- Members’ Area
November 30, 2017
At the November meeting your board reviewed our expenses for 2017; summarized projected expenses for 2018 mindful of the various increases proposed by our providers; prioritized the various proposed projects; and, discussed the reserve or contingency fund. We came to a consensus and this resulted in our adopting a budget for the next year.
Every year the budget and the accountant’s financial report are published on line for the homeowners’ perusal. As a homeowner and a non-accountant I realize trying to comprehend a spread sheet of small print numbers can be daunting. Even if one has experience reviewing these documents, there is no explanation of the rationale for why a particular amount of money was allocated.
I am writing this letter to try to provide an overview to the fine print.
First, there are expenses. A few examples from 2017 were $70K for garbage pickup; $75K for snow removal; $165K for insurance; $57K for road maintenance and repair; $15k for sewer system repair and maintenance. The property is aging and there is a considerable amount of repair and replacement constantly occurring. These costs tend to only go up not down as we all know. Costs for goods and services in the Tahoe area tend to be higher than elsewhere- buy a pint of ice cream at the local 7-11 if you doubt me.
The next issue is how do we pay for the above, i.e. our dues. Our 2017 dues were $2875 per quarter. Periodically we review where we stand in relation to other properties in our area. Although there are marked differences between the various condominium projects on the west shore there is some perspective to be gained by doing this. For example, quarterly dues at Fleur du Lac are $15K; Chambers Landing, $3750; Tahoe Tavern, $2750; Cedar Point, $3200 plus an $40K assessment in 2016 for the swimming pool; North Shore Condos, $2550; St Francis Condos, $2200; Tahoe Marina, $1950 plus an $8K assessment in 2016.
At the November meeting our board decided that a $50 or 1.7% increase to $2925. per quarter will allow us to continue to maintain our roads; renovate the piers and patios; cull the dead trees to minimize fire potential; preserve the historic Dollar properties to prevent further deterioration; plow the snow; staff the summer activities; pick up the garbage etc. etc. It will also allow us to continue to add to our contingency fund.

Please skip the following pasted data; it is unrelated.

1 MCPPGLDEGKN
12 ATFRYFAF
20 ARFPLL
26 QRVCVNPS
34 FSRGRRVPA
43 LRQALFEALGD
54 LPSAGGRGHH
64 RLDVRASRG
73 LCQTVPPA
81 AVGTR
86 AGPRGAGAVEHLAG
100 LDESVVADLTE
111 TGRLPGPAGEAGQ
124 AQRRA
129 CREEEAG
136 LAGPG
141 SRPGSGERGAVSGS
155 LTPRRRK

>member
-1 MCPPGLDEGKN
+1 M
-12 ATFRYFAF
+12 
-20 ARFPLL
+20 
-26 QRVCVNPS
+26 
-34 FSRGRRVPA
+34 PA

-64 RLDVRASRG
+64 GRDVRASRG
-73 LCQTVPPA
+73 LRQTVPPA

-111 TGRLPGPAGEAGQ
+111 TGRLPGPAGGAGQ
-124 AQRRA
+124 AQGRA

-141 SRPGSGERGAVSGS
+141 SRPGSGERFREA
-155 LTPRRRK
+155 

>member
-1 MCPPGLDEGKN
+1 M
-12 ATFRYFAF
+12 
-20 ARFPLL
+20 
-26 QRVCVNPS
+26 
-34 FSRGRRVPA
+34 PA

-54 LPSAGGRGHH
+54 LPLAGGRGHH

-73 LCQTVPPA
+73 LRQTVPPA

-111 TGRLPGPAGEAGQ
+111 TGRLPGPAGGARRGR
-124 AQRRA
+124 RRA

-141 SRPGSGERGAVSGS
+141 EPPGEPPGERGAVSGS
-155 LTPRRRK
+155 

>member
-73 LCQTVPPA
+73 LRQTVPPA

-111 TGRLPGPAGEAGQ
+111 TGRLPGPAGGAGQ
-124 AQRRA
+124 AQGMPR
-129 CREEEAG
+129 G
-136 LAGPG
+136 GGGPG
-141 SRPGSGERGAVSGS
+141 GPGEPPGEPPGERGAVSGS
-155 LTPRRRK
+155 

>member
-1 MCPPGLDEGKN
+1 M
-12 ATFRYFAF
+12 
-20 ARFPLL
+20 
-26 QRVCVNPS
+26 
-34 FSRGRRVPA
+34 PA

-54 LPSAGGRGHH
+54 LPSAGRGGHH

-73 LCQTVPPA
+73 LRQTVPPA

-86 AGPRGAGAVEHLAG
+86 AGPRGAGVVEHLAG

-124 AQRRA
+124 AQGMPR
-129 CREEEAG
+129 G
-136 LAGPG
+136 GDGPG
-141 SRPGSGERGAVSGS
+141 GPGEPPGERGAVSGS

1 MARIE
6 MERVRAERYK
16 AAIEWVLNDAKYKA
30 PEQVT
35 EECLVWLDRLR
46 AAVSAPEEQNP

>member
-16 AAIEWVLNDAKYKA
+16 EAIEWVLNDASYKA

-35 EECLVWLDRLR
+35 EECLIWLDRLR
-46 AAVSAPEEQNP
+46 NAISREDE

We have almost $500K in our reserve or contingency fund. This sounds like a lot of money but it really is not. My research, including discussions with previous board members and our accountants, has revealed
estimates of one to two million as reasonable amounts for this fund. The least “seat of the pants” recommendation came from our accountant and was that two million dollars is what we should have. For example, if a catastrophic event (e.g., an earthquake) destroyed our sewer system, rebuilding it would cost a million dollars.
I promise to you this board will continue to be prudent with our monies and at the same time will make every effort to preserve the beauty of our property. Chinquapin boards have traditionally had an antipathy to assessments. There have been only three to the best of my recollection in the thirty years I have owned my unit. We will endeavor to continue that approach.
Charles Quaglieri, President CHOA